Despite the title of the book, Hirakawa is just as at home comparing and contrasting Japan and China as he is parsing Japan’s love-hate relationship with the West. In the first essay of the volume, for instance, Hirakawa’s literary training allows him to shine as he ranges widely in the history of poetic cross-fertilization between Japan and the Chinese mainland. The impetus for this essay is to understand the much-maligned Japanese “nationalism” that American interpreters almost universally understand as a violent reaction to the West. Hirakawa shows, though, that Japan’s first discernible nationalism played off against the much longer influence of China, a subject that has Hirakawa reaching back to Sei Shonagon in the Heian Period and Nō author Zeami in the Kamakura, and across to Bai Juyi in eighth-century Tang China. This kind of deep contextualization of a phenomenon that is so often seen by American historians, rather chauvinistically, as a Western-instigated scramble to catch up, is typical of Japanese scholarship, but refined to an inordinate degree by Hirakawa, who has mastered the languages and literatures of a half-dozen linguistic traditions.

For those who find Hirakawa’s more-than-five-hundred-page book daunting, or who are unsure of where to begin in this embarrassment of riches, perhaps the best overview of Hirakawa’s overarching intellectual disposition can be found in “The Yellow Peril and the White Peril: The Views of Anatole France.” Here, Hirakawa shows that the scar seared into the Japanese psyche by the defeat in 1945 has so distorted their views of the past that a complete rethinking is necessary in order to regain a balanced understanding of their own traditions. Calling to mind a truly impressive array of supporting sources, such as Edo Period Japanese intellectuals Ogyū Sorai (1666-1718) and Motoori Norinaga (1730-1801), Voltaire, the Qing Dynasty Yongzheng Emperor (1678-1735), Vladimir Lenin, and Kaiser Wilhelm II, Hirakawa deftly resituates the conflict between Japan and the West and helps complicate our pat insistence on Japanese intransigence and Western longsuffering in the run-up to Pearl Harbor. In the United States, especially, which tends to see Japan solely through the slats of 1941 through 1945, Hirakawa’s work should provide a long-overdue corrective to such a peephole perspective on a very complex history.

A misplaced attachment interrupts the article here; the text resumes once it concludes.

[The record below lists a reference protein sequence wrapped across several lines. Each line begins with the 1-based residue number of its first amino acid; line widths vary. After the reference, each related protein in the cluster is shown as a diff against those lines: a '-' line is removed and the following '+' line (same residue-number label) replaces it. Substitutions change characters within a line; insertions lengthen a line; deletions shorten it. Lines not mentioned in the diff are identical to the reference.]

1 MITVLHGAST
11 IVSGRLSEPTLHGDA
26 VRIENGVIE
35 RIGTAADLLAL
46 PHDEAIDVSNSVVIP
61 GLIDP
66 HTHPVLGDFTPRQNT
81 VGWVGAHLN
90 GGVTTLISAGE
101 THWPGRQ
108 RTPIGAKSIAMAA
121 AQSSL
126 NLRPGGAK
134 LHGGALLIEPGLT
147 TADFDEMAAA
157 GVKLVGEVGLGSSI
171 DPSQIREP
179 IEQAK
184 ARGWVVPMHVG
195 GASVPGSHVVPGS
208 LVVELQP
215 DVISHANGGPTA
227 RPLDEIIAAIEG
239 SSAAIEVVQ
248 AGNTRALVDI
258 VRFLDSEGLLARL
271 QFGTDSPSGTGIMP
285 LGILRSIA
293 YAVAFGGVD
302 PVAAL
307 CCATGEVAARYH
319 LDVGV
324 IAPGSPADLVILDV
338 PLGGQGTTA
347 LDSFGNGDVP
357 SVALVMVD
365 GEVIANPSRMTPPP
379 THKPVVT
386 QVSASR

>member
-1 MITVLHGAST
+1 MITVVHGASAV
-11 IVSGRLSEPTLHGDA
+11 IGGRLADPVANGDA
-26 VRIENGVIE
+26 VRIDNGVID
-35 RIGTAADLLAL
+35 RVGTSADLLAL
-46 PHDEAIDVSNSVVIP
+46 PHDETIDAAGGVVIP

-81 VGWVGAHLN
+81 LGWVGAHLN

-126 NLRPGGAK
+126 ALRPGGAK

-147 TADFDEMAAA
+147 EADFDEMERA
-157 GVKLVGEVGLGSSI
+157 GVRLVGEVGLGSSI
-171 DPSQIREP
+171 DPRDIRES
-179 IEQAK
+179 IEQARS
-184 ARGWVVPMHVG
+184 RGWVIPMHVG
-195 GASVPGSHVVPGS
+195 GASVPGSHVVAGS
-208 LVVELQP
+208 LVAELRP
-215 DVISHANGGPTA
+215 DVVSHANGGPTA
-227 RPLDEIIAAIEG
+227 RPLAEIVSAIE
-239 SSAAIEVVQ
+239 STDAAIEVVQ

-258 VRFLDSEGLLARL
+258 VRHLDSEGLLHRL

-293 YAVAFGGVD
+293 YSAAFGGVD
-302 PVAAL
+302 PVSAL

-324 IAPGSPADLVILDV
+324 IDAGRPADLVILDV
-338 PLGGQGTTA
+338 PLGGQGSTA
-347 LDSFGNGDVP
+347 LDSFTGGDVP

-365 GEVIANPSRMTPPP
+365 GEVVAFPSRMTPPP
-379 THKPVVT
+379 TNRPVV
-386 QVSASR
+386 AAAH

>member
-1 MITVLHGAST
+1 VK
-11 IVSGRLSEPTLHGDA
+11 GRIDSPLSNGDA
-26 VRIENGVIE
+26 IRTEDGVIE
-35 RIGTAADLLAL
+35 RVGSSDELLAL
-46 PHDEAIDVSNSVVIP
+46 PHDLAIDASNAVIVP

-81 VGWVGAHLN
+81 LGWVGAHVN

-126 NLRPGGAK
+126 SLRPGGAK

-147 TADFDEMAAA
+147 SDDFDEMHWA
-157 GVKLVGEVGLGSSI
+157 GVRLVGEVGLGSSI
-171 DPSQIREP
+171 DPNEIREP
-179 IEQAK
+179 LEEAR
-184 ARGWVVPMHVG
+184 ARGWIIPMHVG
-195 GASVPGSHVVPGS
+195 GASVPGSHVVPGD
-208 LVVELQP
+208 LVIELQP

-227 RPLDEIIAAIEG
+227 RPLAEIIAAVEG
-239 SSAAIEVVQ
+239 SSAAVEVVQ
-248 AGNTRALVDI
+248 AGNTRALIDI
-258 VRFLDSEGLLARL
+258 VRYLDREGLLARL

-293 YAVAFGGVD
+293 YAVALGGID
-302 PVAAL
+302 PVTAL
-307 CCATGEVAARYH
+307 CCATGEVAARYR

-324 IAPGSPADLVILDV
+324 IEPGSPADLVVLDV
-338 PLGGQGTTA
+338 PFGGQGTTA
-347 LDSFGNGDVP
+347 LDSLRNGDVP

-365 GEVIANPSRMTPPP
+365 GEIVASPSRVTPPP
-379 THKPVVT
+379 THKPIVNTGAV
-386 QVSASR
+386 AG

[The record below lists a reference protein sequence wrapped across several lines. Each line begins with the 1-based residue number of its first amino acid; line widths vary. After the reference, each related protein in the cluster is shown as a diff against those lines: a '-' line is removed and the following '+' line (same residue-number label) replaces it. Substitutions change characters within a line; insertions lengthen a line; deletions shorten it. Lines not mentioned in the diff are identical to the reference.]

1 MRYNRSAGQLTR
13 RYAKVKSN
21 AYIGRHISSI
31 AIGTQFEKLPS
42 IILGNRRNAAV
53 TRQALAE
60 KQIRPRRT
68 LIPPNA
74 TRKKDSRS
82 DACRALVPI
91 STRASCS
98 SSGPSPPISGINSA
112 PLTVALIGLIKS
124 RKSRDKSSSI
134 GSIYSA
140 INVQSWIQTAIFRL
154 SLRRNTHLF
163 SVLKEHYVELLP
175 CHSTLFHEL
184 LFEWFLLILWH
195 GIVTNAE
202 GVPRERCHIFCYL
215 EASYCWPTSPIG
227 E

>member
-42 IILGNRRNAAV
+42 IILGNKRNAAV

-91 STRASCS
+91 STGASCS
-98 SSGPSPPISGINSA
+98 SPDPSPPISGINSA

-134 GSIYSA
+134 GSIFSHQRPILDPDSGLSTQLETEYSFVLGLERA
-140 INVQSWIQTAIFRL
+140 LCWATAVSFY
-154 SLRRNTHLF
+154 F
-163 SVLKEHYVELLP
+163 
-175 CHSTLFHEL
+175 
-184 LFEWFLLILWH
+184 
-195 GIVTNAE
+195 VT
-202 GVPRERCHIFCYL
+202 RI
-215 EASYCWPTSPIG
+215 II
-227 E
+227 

Hirakawa is far from the only Japanese conservative who embodies that ancient Greek virtue of arête, or overall excellence, that continues to define the best American conservative thinkers today. (In his breadth and depth of field and general mental adroitness, for example, Hirakawa is comparable to Victor Davis Hanson, Mark Halperin, Wilfred McClay, and Jacques Barzun.) Nor is Japan’s Love-Hate Relationship with the West Hirakawa’s only worthwhile work—he has written scores of books and essays, among which are fine studies of Japanese novelists Natsume Soseki, Takeyama Michio, and Kawabata Yasunari, and of Dante, Bocaccio, and modern French and German literature, in addition to numerous works on East Asian history. But as a gateway to this richness, Japan’s Love-Hate Relationship with the West is highly recommended.

Long estranged by the now-flagging juggernaut of global progressivism, conservatives in Japan and the United States alike, it is hoped, will, through the good offices of honest brokers such as Hirakawa Sukehiro, find that they have much to rediscover about their shared traditions, and much to look forward to in the years to come.  

Jason Morgan is a doctoral candidate in the department of history at the University of Wisconsin–Madison.